Cadbury’s Flake commercial from the mid 80’s featuring the Woman In the Canoe heading towards the waterfall/cave.

Cadbury Flake is a bar of thinly folded milk chocolate produced in Britain, New Zealand, Australia, Ireland and South Africa by Cadbury.

The product was first developed in 1920 and was founded by an employee of Cadburys. When the excess from the moulds was drained off, it fell off in a stream and created folded chocolate with flaking properties.[1]

Since 1922 in Britain and Ireland ice cream vendors serve ’99s’ which are vanilla soft serve ice cream in a wafer cone in which a half size Flake bar is inserted in the top. Screwballs are similar but have a plastic cone rather than a wafer.

Flake is available in the United States at specialty retailers, including Central Market.

The Flake girl advert

The product gained some notoriety for its highly sensual advertising. In the UK, the adverts showed people – almost always women – enjoying a Flake whilst relaxing.

The Flake Girl became famous as a symbol of indulgence and secret pleasure. Her emphasis – to a raspingly emotional jingle (“Only the crumbliest, flakiest chocolate, tastes like chocolate never tasted before”), voted third most memorable of all time – was on allowing herself a guilt-free luxury. However, many saw in the delicacy with which she nibbled the crumbly chocolate bar, more than a hint of sexual pleasure. That, of course, was why it was so successful. In the 1970s, an advert was taken off air following complaints about the suggestive manner in which the woman bit into the bar.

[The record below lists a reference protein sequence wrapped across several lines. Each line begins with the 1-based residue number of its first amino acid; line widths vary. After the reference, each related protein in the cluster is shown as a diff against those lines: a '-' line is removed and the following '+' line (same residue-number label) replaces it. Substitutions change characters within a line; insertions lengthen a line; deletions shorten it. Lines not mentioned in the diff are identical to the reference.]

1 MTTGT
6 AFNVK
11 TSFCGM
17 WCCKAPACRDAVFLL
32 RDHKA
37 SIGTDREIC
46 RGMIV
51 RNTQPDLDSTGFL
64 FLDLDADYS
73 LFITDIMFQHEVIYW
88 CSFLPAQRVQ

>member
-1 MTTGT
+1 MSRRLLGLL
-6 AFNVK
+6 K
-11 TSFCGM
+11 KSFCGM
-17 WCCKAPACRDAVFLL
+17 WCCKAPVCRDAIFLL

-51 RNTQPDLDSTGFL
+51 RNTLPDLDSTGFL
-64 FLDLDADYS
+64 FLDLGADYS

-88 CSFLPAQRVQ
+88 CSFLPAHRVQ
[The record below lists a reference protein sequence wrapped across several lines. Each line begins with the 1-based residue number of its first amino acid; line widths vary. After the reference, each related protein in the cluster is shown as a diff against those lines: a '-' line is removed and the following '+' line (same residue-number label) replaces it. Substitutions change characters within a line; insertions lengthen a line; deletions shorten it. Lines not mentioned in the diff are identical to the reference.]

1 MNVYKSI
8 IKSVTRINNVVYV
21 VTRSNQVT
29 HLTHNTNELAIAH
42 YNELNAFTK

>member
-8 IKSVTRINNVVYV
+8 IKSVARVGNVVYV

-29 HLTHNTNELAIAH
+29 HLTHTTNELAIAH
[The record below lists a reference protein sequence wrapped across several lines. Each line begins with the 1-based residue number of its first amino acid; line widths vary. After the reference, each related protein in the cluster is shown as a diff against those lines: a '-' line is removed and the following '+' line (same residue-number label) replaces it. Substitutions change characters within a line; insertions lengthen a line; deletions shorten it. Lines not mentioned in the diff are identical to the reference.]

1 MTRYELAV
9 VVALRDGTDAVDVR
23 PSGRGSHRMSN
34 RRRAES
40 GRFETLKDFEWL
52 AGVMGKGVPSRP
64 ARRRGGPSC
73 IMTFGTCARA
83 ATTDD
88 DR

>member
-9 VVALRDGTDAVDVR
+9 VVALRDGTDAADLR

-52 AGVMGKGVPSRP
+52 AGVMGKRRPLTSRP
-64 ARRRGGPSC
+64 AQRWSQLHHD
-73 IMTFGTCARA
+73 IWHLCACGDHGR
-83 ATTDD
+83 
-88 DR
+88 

The Flake song was composed by UK jingle writer Ronnie Bond. Who also composed “Tasty tasty very very tasty” for Bran Flakes, and “I’d rather have a bowl of Co-Co Pops” for Co-Co Pops. Ronnie has recently released the album “Songs in the Key of F”.

In 1983, UK prog-rock band Twelfth Night included an impromptu song as part of an encore, to the tune of the flake jingle, “Only the crumbliest, flakiest skin, remains on your body after nuclear war…”. Not quite the sensuous appeal of the Flake adverts, but memorable because of them

Info gleaned from Wikipedia

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